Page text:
I had hoped I’d never need to share my experiences and lessons about redundancy with the vet profession, but it’s now clear this has become other people’s reality recently, too.
Image: © tadamichi / Adobe Stock
Let me share my story and what I learned about my personal process in the hope it can help some of you going through it now.
I’m not going to give legal advice, as many others are more qualified to do this – I will pop their links at the end of this article. The most important thing to know is you must talk and don’t bottle up your feelings – please telephone an organisation such as Vetlife if you need to speak to or email someone, and don’t wait to the stage of it being too overwhelming.
A little more than a year ago I was made redundant. It suddenly felt very heavy, overwhelming and painful. There was no getting over the fact that initially it felt very personal and raw, and my first reactions were of anger and hate, which led to dark thoughts and a major knock in confidence.
For me, the job had been spiralling downwards for some time, and my hopes and dreams of moving halfway across the country to what should have been a dream job and wonderful location were dissolving before my eyes, so the redundancy itself was a surprise, but not unexpected.
It is only after a year – after much talking with others and a journey of self-discovery – that have I been able to put this episode into perspective and realise that it is not because of me that I was made redundant; it wasn’t my fault and I shouldn’t have denied my feelings about job disappointments for so long.
It didn’t help that I then felt I should overcompensate when finding the next job and do all I could to make sure it fitted what I was expecting as much as possible. When no one met my too‑high goals, I panicked and took a job that was blatantly not right – my mistake.
Accept and offload
Firstly, please try to accept your feelings over redundancy, explore them and talk about it. Strong emotions and the reactions to these are normal in these circumstances. Don’t bottle it up like I did – it will only make you bitter and overwhelmed. You need to admit that this is a hard time and it is painful. It is almost like a form of grief – you need to move through waves of differing emotions to finally achieve acceptance.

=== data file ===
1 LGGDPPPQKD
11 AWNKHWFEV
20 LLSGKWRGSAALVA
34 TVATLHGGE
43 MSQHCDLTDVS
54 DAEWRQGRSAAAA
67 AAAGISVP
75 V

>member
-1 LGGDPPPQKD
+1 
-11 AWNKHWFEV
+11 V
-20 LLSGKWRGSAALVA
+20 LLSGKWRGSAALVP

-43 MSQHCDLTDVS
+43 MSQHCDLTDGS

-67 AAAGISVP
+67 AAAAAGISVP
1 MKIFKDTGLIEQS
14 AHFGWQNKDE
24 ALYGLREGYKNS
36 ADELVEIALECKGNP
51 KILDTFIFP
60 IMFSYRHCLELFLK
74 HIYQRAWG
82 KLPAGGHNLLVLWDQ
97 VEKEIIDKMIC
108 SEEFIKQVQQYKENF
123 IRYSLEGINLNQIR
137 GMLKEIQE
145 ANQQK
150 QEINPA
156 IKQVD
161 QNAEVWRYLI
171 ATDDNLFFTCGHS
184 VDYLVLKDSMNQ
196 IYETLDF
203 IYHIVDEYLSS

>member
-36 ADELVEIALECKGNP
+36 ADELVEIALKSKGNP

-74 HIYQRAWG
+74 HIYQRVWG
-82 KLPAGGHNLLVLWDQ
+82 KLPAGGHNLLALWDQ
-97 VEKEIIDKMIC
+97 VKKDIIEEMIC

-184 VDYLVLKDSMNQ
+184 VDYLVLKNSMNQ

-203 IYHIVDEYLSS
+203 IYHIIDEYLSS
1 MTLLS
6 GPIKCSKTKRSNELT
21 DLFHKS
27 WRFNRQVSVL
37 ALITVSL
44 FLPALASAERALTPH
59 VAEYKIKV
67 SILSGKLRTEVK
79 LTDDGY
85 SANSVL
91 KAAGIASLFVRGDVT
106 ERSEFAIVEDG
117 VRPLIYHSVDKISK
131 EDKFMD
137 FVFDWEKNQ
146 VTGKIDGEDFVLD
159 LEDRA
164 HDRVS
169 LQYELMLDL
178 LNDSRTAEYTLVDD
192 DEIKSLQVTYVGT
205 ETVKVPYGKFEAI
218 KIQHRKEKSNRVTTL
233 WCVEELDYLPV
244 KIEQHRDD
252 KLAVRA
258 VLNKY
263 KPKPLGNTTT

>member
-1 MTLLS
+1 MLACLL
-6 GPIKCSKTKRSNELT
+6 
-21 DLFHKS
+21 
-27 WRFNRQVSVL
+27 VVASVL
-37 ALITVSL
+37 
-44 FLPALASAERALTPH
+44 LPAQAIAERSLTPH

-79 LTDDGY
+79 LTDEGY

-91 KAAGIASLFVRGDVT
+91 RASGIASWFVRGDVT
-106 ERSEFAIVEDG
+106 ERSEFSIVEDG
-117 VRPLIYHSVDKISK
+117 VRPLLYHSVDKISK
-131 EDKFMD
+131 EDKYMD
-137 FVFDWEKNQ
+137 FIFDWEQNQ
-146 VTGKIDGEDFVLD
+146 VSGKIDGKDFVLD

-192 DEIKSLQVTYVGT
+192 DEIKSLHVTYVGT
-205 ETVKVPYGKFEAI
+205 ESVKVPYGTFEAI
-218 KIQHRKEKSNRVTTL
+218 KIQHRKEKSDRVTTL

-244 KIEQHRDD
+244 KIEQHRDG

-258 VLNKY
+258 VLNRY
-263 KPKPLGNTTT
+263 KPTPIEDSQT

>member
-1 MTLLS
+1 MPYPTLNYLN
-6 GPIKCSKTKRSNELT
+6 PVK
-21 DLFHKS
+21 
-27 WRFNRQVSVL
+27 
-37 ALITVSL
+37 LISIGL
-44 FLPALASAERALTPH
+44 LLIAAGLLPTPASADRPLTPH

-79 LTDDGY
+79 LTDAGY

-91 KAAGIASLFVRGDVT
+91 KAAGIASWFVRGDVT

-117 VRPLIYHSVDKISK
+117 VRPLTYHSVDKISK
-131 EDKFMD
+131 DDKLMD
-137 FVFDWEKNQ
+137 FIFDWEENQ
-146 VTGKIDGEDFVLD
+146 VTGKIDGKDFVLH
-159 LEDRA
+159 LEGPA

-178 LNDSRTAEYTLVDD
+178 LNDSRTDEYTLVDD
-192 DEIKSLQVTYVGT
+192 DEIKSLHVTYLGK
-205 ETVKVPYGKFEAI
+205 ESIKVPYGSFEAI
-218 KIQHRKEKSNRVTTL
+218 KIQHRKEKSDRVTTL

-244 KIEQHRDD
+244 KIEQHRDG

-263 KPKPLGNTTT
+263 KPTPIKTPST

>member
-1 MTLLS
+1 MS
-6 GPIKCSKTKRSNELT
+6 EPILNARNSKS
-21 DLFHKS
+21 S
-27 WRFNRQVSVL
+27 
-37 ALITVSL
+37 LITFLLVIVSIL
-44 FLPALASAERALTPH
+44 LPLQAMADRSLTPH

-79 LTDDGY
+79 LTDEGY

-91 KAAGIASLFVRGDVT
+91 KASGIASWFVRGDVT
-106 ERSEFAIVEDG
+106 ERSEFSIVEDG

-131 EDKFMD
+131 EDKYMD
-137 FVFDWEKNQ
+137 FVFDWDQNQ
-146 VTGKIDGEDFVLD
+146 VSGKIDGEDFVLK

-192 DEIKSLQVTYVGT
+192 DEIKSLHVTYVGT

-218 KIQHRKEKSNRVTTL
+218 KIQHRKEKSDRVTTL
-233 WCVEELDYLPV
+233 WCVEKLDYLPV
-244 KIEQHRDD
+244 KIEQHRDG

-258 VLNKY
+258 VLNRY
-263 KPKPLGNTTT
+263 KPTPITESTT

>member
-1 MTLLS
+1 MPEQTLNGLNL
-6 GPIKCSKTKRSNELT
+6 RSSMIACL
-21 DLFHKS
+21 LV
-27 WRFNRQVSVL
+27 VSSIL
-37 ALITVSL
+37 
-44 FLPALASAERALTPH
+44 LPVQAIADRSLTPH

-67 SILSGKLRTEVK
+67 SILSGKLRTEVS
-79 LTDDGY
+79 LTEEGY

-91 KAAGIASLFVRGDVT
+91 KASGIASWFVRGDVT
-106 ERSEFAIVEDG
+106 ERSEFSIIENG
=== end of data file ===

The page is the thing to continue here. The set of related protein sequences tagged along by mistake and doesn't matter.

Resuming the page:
Do you have some good friends who you can offload on? Family and intimate partners are too close for this and won’t give you an unbiased view due to the nature of their love for you. Try to find someone who will listen and be empathetic, but also set you straight when you start to wallow in self-pity and resentment.
If you don’t have a friendship network that allows this then Vetlife or a similar organisation is there for you. Whatever you do, don’t rant on social media. People in internet land do not help you find the truth as, due to conformational bias, you seek out people with the same viewpoint – and end up with things like “all corporates are evil”. However, this will also amplify emotions – so the group ends up moaning about the same stuff and will colour your view of everything that happens, and you may end up saying things that are unprofessional and hurtful to others.
Those around you or your soon-to-be ex-employers may not show emotional intelligence, but you can learn to practise it. Always assume that your next employer will be reading what you said about your previous employer if you’re talking about them on social media.
It's not personal
Next, try to understand that redundancy is not personal and you shouldn’t be ashamed that it has happened. In fact, most times someone is dismissed it is not that he or she is a bad person;
most times someone is dismissed it is because his or her role no longer exists.
Despite what it may sometimes seem, managers aren’t out to personally make your life hell, and this is something that happens to you not because of you. This is a difficult mindset to achieve.
I found it helpful to constantly reaffirm that I had control of my reaction to circumstances, but it is rare that I could control the circumstances themselves. However, for many months I was carrying the bruises of the failed job with me to each interview and, therefore, didn’t show the best version of myself.
Redundancy is not a reflection of you or your work, so don’t doubt yourself and lose confidence. You may choose to fight the redundancy, but make sure you are doing it for the right reasons for yourself and not out of a stance of anger.
You may want to consider negotiating with your employers by offering to take a salary cut or work fewer hours. Consider that if your redundancy is reversed, will you be happy going back to work for that company even if it is another location or position?
Reassess your values and goals
You are not alone; sadly, people in all industries are made redundant all the time. The veterinary profession was in a rather unique position of being protected from redundancies and mergers, and job cuts being rare, and there not being enough vets for positions meant plenty of vacancies existed for the number of vets looking for jobs.
But with the growth of large companies owning vet practices and now the current turmoil of the COVID-19 pandemic, we are now no longer immune from the rest of the economy. We are entering worldwide recession that is bigger than the financial crash of 2008; companies need to consolidate and cut costs, and even close sites for their survival.
How companies handle themselves both during and after the pandemic will be indicative of their “why”, their inner culture and purpose, and you need to assess how your personal beliefs and values sit with your employers or ex-employers.
If they say it is something vague such as “to fix animals”, or past behaviours show they care more for their bottom line than their teams (tip – don’t put “profit” as one of the values you tell your employees) then the company doesn’t know what it stands for, or it stands for something that is very unlikely to be what its employees think they are working for.